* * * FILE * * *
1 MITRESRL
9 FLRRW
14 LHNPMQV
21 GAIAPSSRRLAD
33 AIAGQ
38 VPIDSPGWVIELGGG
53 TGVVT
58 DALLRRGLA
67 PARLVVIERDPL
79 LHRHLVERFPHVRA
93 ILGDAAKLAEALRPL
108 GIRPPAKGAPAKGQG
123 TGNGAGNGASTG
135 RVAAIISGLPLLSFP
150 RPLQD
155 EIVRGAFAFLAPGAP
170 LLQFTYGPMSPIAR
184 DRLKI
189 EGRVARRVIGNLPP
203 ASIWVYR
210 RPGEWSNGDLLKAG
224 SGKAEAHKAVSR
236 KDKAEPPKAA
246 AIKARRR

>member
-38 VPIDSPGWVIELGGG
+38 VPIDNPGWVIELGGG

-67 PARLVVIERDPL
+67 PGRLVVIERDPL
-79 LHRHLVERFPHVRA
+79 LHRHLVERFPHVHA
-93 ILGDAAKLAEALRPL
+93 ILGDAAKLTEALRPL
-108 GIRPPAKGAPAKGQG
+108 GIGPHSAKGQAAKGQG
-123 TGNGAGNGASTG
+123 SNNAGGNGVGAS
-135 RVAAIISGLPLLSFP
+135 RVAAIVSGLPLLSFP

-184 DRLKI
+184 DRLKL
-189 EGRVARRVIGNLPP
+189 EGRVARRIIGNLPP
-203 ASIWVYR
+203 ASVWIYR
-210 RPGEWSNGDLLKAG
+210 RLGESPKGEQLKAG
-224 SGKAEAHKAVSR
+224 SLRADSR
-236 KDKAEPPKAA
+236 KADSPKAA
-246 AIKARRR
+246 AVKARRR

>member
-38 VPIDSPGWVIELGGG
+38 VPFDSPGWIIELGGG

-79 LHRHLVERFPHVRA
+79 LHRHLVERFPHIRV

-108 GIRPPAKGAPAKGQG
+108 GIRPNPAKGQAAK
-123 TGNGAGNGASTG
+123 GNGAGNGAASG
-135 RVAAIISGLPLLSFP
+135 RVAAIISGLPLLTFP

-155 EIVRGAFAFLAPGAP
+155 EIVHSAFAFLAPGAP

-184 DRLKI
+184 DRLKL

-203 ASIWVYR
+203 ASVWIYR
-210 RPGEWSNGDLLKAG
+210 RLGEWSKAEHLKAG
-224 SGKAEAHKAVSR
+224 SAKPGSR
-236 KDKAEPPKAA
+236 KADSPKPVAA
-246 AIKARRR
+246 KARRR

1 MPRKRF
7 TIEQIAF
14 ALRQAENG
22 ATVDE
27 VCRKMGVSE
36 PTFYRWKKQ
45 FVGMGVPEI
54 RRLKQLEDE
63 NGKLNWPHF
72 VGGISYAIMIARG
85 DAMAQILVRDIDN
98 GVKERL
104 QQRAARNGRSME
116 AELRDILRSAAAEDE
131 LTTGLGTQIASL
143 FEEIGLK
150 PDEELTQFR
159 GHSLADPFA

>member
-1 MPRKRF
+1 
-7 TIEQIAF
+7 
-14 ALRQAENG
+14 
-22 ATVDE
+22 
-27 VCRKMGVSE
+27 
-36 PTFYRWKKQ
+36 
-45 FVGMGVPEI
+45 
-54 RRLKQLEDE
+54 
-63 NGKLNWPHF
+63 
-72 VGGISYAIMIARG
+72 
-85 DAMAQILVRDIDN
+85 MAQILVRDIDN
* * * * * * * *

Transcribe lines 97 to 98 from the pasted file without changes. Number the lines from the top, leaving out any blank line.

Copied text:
>member
-1 MPRKRF